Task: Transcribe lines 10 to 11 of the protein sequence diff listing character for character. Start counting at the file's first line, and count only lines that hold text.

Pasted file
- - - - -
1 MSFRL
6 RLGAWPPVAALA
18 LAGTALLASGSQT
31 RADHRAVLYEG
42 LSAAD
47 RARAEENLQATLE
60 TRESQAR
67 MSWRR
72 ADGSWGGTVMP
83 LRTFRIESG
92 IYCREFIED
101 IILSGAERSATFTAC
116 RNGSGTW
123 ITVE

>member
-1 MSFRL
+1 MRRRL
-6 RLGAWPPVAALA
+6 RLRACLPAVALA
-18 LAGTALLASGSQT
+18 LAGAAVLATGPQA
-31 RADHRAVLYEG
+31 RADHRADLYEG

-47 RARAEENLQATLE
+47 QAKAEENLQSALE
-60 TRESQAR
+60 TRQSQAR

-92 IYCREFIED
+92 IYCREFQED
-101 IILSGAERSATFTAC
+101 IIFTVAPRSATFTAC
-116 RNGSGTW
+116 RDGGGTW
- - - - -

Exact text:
83 LRTFRIESG
92 IYCREFIED